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For these two cameras, I'm not too concerned about the identity distance because one gable end wall has only a small (24"W x 48"H) fixed pane window. The bottom of the window is about 9' above grade. The other gable end wall doesn't have any openings (it's the side of the attached garage). This wall is somewhat more important because it's where utilities come into the house, and there will be a standby generate and water well on this side of the house.

With an 8MP camera with a 2.8mm lens (which is the minimum spec I will use for any camera, except the video doorbells), it looks like the recognize distance is about 45' during the daytime.

I can lower the one on the garage wall to about 10' above grade and place the flood light several feet above it.

I would try and keep some distance between the flood lights and the cameras. The lights will attract swarms of insects and interfere with the camera image.
With an 8MP camera with a 2.8mm lens (which is the minimum spec I will use for any camera, except the video doorbells), it looks like the recognize distance is about 45' during the daytime.

Just keep in mind that most 4k cameras are going to be terrible in low/no light situations. That's because the pixel size is so small that each individual pixel cannot gather as much light compared to a lower resolution camera with the same size sensor. Those individual pixels will be larger (because there are fewer of them) and therefore they can gather more light in the same amount of time as the 4k resolution.

There are just starting to be 1/1.2" sized 4k sensors in cameras, but that is the smallest sensor that I would recommend on a 4k camera. Most 4k cameras use a 1/2.8" size sensor which is extremely small and will require nearly 4 times more light to work effectively as a 4k camera with a 1/1.2" sensor. In low/no light situations, this is the difference between running your cameras at 1/30th a second shutter speeds (which will result in motion blurring) or 1/120th to 1/250th a second shutter speeds which will not result in blurring.

Resolution means nothing when the image is bad quality due to poor exposure and motion blurring. Having 8mp of blurry or "ghosting" pixels is much worse than having 2mp of sharp, properly exposed pixels.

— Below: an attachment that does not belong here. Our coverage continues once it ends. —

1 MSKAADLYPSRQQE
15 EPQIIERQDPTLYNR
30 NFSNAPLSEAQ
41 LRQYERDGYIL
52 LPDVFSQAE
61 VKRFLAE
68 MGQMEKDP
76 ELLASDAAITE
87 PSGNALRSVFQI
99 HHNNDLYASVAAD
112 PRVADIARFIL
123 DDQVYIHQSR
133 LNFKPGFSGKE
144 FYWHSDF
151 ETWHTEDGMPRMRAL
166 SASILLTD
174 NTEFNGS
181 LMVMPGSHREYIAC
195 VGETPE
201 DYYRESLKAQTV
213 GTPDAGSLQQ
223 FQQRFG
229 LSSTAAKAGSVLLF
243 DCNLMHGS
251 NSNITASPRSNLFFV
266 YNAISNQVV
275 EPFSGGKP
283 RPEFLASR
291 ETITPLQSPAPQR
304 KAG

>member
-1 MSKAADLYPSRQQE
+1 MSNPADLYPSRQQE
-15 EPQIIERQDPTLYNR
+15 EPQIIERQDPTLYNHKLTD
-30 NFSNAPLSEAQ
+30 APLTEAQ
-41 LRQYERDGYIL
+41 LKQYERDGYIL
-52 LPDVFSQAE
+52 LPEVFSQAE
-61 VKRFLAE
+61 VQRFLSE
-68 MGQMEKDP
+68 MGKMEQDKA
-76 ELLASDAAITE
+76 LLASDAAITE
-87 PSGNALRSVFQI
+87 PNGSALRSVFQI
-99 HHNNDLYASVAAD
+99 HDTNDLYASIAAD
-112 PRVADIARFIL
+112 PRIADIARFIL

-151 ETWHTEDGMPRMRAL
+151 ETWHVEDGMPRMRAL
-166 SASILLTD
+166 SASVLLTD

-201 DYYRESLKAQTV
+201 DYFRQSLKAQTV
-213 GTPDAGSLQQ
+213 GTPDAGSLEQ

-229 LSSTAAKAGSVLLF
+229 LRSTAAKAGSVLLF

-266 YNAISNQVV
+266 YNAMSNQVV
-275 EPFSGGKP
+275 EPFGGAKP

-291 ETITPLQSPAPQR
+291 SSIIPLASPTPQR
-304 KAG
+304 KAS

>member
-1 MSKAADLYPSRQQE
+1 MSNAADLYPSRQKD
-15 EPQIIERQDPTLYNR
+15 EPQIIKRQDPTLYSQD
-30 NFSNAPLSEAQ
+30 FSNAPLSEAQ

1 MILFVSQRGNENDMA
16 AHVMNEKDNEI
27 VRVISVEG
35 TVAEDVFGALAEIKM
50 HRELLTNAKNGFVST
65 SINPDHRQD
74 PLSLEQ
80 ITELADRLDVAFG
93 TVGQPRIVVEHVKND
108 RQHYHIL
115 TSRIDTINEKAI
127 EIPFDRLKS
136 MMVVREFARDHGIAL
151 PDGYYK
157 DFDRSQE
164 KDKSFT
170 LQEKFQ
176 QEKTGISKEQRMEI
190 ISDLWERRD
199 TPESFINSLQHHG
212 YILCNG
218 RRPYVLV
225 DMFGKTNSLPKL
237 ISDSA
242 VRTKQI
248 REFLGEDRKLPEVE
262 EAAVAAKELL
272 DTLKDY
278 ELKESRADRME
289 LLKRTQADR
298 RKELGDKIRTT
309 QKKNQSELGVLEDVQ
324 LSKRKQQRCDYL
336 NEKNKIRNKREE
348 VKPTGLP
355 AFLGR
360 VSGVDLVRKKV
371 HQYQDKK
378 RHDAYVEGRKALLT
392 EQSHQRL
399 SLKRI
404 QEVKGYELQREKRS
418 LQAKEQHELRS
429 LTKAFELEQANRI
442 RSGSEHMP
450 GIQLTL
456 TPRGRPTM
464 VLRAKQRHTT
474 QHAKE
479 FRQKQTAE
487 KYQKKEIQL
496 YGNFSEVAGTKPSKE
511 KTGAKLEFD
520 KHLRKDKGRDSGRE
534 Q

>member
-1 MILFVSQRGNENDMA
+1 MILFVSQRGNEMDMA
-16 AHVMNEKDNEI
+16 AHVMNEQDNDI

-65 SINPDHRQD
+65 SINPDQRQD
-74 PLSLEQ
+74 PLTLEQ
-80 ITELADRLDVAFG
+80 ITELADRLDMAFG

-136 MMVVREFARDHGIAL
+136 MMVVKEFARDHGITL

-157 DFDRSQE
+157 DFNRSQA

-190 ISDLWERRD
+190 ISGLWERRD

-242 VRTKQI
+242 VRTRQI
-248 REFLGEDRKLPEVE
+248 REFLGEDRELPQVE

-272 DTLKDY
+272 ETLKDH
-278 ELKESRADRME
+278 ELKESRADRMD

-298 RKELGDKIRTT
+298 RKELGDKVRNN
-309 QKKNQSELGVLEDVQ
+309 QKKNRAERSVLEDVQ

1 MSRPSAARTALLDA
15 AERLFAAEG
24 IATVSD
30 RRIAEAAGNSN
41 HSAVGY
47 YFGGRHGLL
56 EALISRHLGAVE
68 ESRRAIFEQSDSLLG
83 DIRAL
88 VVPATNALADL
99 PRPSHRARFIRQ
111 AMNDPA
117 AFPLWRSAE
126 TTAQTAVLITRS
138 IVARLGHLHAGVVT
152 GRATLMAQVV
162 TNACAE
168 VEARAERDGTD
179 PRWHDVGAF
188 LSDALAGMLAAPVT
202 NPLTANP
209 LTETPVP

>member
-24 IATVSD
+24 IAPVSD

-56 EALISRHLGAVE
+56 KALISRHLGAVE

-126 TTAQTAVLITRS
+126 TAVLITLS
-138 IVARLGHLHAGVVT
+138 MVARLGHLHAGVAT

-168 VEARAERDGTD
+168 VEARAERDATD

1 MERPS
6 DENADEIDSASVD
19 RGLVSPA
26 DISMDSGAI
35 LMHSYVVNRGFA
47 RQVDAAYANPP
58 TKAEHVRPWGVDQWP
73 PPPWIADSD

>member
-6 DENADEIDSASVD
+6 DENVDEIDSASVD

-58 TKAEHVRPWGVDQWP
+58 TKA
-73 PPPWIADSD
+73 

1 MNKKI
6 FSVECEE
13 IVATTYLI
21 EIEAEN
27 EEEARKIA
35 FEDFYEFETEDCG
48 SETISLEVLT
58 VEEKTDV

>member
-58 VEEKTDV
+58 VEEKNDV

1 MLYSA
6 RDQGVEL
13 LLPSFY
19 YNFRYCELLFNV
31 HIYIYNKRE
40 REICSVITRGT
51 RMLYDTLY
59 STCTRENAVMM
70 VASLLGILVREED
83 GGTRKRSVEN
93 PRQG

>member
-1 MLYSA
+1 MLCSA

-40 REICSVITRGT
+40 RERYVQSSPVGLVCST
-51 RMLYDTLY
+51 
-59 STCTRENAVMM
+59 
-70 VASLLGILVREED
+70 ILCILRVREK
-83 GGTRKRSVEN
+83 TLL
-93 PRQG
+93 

These are really the min resolution to sensor size ratios that you should consider if you want a fighting chance of getting good no/low light captures:
4k (8mp) sensor should be no smaller than 1/1.2"
2k (4pm) sensor should be no smaller than 1/1.8"
HD (2mp) sensor should be no smaller than 1/2.8"
(Keep in mind that these sensor sizes are fractions. People tend to get confused and think 2.8" is larger than 1.2", but not with the "1/" in front of it. a 1/1.2" sensor is close to a 1" sensor while a 1/2.8" sensor is only about 1/3" of an inch big).
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The main thing I'm trying to do for now is determine rough-in locations (house is under construction and electrical rough-in is being done now) for outside cameras and flood lights.

I understand that camera selection is complicated, and good cameras aren't cheap. My plan is to get the locations as correct as possible, then try various cameras at each location to determine what is best for a particular location.

I know Reolink has a poor reputation for low light images (especially when the subject is moving), and a good reputation for daylight images. The good thing is that the are relatively cheap so I can experiment with them without too much of an investment. One thing I want to experiment with is how much the flood lights will help the nighttime camera images.

My plan is to use Blue Iris so I can mix/match cameras to a particular location's needs.